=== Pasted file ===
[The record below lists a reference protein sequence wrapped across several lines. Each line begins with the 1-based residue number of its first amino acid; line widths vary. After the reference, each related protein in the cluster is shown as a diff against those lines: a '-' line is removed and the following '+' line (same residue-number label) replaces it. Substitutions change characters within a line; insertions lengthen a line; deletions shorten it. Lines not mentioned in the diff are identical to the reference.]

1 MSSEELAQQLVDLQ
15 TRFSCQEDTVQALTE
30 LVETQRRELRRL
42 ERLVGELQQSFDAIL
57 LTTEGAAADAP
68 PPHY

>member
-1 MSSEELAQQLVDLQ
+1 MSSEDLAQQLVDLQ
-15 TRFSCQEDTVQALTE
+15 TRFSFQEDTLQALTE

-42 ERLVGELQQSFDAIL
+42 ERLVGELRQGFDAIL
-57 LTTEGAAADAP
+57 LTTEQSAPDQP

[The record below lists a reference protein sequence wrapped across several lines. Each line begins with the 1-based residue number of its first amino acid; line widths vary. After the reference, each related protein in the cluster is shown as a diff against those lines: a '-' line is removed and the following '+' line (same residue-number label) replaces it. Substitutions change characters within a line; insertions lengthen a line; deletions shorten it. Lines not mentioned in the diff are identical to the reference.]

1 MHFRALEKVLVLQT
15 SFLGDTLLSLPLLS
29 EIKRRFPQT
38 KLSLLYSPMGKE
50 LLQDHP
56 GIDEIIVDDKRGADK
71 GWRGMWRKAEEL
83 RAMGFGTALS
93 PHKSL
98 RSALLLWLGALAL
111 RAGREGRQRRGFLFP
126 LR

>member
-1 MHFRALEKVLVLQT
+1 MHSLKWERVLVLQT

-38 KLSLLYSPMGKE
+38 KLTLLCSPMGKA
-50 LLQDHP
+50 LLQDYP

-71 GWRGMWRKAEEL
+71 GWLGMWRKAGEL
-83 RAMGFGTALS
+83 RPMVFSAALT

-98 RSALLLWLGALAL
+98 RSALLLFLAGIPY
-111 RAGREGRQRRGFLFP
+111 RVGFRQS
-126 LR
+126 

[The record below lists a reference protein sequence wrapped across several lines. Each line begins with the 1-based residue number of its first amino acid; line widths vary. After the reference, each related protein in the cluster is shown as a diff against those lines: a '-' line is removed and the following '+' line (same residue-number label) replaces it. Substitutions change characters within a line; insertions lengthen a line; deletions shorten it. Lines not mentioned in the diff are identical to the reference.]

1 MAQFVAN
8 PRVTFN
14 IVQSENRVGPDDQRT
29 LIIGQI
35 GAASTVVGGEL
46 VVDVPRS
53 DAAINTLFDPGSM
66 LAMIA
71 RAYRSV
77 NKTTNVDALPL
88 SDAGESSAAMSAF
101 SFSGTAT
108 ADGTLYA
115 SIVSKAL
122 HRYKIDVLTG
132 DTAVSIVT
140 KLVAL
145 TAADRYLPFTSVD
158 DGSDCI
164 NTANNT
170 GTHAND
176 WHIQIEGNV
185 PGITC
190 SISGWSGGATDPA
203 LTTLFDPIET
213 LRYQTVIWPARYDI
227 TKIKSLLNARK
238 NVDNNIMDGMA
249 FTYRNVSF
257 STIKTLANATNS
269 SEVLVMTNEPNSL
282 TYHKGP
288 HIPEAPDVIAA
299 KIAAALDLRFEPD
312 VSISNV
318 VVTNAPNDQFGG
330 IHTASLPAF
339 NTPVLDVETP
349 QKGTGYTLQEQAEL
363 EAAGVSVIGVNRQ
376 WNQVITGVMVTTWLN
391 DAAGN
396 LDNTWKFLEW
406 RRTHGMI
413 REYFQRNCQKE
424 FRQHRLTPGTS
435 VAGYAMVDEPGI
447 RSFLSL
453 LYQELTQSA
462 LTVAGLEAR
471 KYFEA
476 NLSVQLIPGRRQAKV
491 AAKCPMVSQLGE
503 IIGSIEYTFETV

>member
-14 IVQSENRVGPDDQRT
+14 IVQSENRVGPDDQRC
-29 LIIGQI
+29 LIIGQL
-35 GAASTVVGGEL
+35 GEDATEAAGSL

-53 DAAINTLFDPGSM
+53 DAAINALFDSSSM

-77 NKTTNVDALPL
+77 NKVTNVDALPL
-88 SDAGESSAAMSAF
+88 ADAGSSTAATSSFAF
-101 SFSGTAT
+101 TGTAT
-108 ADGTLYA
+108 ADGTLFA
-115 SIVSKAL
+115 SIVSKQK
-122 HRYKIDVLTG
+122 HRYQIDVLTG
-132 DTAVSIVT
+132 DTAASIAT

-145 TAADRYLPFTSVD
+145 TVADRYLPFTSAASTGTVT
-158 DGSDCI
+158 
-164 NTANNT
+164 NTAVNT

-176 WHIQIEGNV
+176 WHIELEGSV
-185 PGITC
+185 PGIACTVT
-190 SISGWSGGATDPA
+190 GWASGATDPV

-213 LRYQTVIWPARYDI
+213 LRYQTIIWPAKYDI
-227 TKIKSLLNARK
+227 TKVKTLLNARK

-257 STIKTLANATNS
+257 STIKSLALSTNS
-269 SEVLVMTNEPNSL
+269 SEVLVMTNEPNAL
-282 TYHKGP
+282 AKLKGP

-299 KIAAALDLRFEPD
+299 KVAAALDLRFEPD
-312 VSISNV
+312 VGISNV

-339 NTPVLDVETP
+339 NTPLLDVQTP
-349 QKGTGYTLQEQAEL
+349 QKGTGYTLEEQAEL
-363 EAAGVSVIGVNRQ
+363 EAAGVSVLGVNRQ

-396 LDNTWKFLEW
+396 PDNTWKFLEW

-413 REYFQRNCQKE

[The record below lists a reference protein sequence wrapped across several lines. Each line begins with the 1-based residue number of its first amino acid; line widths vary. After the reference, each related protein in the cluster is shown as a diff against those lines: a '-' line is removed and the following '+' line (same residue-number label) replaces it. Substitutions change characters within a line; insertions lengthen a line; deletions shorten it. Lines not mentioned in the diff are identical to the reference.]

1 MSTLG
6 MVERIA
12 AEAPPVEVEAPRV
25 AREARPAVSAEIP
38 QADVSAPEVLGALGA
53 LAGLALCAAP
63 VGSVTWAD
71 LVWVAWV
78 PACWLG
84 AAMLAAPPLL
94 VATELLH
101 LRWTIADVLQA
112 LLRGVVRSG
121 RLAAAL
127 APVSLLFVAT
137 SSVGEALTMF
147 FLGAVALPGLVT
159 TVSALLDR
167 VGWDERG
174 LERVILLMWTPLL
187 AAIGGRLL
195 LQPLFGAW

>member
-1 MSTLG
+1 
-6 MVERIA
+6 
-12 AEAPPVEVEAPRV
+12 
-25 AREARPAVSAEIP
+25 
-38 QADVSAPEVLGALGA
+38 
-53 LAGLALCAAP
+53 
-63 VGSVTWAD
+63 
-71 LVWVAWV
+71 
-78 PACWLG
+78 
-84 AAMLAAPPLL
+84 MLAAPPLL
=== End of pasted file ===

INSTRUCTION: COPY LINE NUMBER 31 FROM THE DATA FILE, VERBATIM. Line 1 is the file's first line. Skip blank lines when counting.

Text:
-1 MHFRALEKVLVLQT